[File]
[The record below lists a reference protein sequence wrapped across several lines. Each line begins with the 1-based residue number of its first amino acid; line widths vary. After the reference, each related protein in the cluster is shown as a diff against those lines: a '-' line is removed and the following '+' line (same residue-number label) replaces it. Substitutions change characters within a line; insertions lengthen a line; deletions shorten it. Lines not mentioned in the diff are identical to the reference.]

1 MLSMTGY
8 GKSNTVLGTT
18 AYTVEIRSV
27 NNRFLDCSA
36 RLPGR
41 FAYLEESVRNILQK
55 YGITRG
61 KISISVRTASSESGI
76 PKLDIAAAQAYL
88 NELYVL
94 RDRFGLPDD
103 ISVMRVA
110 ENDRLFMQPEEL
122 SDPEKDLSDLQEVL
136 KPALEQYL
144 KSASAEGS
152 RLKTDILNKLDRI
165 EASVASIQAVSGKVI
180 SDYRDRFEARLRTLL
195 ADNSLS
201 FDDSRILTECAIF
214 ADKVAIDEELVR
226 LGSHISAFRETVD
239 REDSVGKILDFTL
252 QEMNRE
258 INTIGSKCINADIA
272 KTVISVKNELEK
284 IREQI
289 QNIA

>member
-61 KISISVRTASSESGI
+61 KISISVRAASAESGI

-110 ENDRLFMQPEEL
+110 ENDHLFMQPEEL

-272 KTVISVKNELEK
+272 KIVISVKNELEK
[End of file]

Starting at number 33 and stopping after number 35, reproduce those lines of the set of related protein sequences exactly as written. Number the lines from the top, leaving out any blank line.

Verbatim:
+61 KISISVRAASAESGI

-110 ENDRLFMQPEEL
+110 ENDHLFMQPEEL